GOOD PEOPLE; GREAT PLAY; AMAZING PRODUCTION
David Lindsay-Abaire’s Good People is a wonderful play receiving a terrific production at the Steppenwolf Theatre and headed by a magnificent performance from Mariann Mayberry. Those are the facts. The rest is commentary.
Good People is set in Boston, especially working class south Boston, where the playwright grew up. The central character is a middle-aged single mother named Margaret (Margey to her friends). The opening scene sets the rest of the evening in motion, though it seems innocuous enough at the time. Margey is being fired from her minimum wage job as a cashier for chronic tardiness brought on by the needs of her retarded daughter at home. So now Margey is suddenly among the unemployed, desperately needing any kind of paycheck in a down economy to survive from day to day.
One of Margey’s friends mentions that her old boyfriend Mike from high school days is now a successful Boston doctor. They hadn’t seen each other for 30 years but maybe the doctor could employ Margey, for old times’ sake. So Margey visits Mike in his office. The visit is superficially polite but does not go well. The doctor has nothing for Margey employment-wise and her associations with his south Boston childhood clearly make him uncomfortable. But Margey does wangle a reluctant invitation to Mike’s birthday party in a few days where she can circulate among his wealthy guests and maybe pick up a menial job.
That takes us to the second act in the doctor’s upscale home. Mike has called Margey to tell her the party has been called off because his child is sick. Margey thinks he’s lying to keep her away from the party where her blue collar manners might embarrass him with his toney friends. So Margey decides to crash the party, only to discover that it really has been canceled because the child was ill. After some initial awkwardness, Margey remains at Mike’s home, joined by his African American wife Kate. That’s when the dramatic fireworks start exploding.
It’s not fair to disclose the specific matters that come under fire among Mike, Margey, and Kate, but it can be reported that the issues touch on class, money, and how much the defining moments in life come from character, from environment, or from pure luck. There are a number of plot twists, none of them a surprise to the attentive viewer, but cumulatively they give the play tremendous emotional propulsion. Are the characters good people (as the play’s title suggests) or just average people dealt a hand by life that leads to success or struggle?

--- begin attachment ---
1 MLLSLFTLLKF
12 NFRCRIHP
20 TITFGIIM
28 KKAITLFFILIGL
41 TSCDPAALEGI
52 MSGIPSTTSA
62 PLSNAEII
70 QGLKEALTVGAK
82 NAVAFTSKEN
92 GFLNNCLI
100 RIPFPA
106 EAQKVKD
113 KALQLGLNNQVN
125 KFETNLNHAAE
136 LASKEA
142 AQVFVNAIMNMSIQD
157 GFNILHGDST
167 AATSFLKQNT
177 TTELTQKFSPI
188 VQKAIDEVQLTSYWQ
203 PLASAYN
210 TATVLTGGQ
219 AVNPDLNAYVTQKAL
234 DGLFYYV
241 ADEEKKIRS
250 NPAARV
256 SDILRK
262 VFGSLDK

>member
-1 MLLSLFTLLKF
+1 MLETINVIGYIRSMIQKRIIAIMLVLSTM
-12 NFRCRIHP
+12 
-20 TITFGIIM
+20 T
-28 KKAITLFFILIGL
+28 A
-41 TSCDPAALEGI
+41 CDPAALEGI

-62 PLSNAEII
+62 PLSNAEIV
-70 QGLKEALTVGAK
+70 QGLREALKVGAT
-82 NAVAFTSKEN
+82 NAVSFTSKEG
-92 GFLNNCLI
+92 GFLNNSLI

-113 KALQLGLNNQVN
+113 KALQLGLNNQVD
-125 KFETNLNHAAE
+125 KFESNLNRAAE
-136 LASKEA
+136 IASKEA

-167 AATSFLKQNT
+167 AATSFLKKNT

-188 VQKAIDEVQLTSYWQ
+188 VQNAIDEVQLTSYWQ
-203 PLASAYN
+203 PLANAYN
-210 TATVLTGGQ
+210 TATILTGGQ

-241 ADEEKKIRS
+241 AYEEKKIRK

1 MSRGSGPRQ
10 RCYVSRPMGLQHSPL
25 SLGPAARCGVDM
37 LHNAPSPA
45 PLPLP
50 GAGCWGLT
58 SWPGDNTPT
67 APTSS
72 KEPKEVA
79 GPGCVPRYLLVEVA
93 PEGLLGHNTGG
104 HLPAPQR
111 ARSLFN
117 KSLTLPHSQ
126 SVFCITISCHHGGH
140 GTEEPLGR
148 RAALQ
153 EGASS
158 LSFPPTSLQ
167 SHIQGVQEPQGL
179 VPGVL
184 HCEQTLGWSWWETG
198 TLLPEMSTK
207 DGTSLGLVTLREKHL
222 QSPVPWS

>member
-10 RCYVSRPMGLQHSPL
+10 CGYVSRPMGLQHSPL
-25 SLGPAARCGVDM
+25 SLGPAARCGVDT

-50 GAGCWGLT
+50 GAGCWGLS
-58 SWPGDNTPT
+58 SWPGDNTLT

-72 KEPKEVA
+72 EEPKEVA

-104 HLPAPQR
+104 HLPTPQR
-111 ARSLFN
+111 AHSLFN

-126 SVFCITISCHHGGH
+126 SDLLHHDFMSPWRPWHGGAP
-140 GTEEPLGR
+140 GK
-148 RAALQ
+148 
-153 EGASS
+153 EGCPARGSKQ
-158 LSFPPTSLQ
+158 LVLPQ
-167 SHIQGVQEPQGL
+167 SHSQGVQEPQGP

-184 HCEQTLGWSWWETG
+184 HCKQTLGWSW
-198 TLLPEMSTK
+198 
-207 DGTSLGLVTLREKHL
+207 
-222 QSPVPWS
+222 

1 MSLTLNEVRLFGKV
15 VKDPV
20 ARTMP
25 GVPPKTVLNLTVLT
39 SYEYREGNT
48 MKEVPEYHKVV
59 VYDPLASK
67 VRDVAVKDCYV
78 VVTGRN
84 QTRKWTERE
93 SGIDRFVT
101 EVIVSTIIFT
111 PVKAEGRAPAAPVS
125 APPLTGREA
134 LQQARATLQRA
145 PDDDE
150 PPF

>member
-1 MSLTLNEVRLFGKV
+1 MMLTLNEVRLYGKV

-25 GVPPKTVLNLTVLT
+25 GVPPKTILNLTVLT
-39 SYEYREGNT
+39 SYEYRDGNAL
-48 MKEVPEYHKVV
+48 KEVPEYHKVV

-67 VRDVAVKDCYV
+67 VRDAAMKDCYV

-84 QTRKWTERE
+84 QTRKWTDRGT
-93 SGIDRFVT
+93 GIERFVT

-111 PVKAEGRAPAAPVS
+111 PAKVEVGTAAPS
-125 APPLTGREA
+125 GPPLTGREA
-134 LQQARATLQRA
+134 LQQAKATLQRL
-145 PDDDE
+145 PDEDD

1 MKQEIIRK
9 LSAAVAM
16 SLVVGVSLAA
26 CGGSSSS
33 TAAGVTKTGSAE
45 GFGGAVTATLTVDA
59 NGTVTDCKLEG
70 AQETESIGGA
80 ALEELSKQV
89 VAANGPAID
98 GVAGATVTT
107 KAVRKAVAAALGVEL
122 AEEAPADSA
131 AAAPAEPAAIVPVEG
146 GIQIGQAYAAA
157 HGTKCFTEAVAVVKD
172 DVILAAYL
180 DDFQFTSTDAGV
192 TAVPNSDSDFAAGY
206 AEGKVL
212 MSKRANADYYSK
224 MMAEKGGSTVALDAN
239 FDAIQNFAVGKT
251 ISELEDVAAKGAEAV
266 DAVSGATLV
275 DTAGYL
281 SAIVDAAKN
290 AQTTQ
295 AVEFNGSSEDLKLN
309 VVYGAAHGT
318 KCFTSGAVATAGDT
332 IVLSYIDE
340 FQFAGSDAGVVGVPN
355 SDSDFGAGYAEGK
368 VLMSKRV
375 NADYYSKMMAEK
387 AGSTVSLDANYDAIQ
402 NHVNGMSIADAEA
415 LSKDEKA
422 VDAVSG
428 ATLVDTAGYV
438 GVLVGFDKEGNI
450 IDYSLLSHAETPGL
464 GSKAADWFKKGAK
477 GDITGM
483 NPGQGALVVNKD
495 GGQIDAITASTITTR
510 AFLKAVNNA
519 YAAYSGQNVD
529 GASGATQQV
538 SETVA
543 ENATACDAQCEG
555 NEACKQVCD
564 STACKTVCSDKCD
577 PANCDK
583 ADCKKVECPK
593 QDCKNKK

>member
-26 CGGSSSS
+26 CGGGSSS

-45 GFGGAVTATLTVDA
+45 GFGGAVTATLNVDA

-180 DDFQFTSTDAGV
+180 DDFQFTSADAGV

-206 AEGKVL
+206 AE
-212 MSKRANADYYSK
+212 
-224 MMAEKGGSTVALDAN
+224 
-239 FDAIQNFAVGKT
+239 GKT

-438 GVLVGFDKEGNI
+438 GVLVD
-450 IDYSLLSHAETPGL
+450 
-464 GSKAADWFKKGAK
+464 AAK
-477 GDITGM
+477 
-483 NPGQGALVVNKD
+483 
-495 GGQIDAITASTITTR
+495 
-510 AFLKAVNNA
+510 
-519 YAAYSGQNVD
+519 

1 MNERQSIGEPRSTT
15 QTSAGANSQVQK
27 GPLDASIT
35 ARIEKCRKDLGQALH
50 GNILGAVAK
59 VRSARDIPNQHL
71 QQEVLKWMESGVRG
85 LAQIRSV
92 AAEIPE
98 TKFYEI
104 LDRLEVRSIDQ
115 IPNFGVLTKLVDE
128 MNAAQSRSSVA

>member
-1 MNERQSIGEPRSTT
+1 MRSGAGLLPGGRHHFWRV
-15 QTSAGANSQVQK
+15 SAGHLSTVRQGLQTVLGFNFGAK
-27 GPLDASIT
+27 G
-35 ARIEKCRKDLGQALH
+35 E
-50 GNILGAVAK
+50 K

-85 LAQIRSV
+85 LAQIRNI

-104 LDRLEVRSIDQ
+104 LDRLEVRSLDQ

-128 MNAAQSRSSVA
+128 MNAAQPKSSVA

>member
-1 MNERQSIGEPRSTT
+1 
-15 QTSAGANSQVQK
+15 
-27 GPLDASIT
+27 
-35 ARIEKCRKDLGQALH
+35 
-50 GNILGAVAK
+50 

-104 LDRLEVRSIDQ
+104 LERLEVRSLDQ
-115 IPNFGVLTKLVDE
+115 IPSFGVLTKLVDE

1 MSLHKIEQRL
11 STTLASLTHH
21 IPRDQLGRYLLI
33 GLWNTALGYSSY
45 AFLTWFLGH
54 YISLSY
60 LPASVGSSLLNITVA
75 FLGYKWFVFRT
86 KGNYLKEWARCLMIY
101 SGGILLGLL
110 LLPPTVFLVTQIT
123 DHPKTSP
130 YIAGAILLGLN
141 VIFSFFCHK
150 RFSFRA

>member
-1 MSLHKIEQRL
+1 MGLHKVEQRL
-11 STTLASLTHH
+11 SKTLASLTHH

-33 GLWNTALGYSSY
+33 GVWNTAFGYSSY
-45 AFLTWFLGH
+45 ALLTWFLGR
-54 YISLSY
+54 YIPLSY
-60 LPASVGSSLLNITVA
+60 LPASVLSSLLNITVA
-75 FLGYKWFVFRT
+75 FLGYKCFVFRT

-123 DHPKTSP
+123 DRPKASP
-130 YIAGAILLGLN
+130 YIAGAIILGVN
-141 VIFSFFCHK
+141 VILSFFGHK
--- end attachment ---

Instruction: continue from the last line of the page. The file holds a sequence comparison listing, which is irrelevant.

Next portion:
The play turns into an increasingly intense verbal battle between Mike and Margey, each side scoring points before falling back onto defense. Mike escaped from the economic and social confines of south Boston into a comfortable and successful existence in a wealthy Boston neighborhood. Margey remained imprisoned in the old ‘hood, burdened with a retarded daughter, bleak employment prospects, and above all, no money. We think we have a handle on the answers to the questions raised in their verbal combat, but there is a lingering sense that the truths they declare are relative and in the eye of the beholder. Is anyone lying, or at least hiding behind convenient self-delusions? This is one play where the post-curtain discussion with the performers would be well worth attending.
The six-member ensemble is flawless. Mayberry gives the performance of her acting life as Margey, abrasive and aggressive, but also vulnerable and desperate. She has her own code of conduct that may sustain her psychologically but work against her best interests in everyday life. Mayberry, with her pungent south Boston brogue, rings out all the changes in a complex character in a complex situation.
Mayberry is surrounded by tangy performances from Molly Regan and Lusia Strus as a pair of Margey’s “Southie” lady friends. Strus, who has been absent from Chicagoland stages for much too long, is especially entertaining as a bitchy bingo-playing buddy very open with her advice and sensitivity be damned. Keith Kupferer is outstanding as Mike, free from a “Southie” accent and working class sensibility. Alana Arenas makes her appearance in the last act as Mike’s wife, an intelligent and articulate woman who learns much about both her husband and Margey in an increasingly heated encounter and speaks her mind without losing her cool. It’s to the playwright’s credit that Kate’s blackness isn’t exploited, in spite of south Boston’s reputation for turbulent racial attitudes. Will Allen rounds out the cast as Margey’s childhood friend, the store manager who had to fire the woman, initiating the dramatic explosions to come. It’s a small but affecting role.
The production profits from a creative set design that takes the action from an alley to a south Boston apartment to a church bingo game to Mike’s plush home. Nan Cibula-Jenkins designed the class-defining costumes. Kevin Rigdon is the lighting designer and Rod Milburn and Michael Bodeen are responsibile for the sound design and original music. The sure-handed directing by K. Todd Freeman disarms any criticism.
Good People is one of those rare to be treasured occasions when a superb script connects with an impeccable production to present audiences with a playgoing experience filled with humor, humanity, and mind-churning drama. There isn’t a false note struck anywhere in this engrossing tale about one person who left the neighborhood and another who stayed, and the life-changing consequences that followed for both.
for Stage and Cinema’s review of Good People at The Geffen in L.A., click here.
photos by Michael Brosilow
Steppenwolf Downstairs Theatre
scheduled to end on November 17, 2012
for tickets, call 312-335-1650 and http://steppenwolf.org
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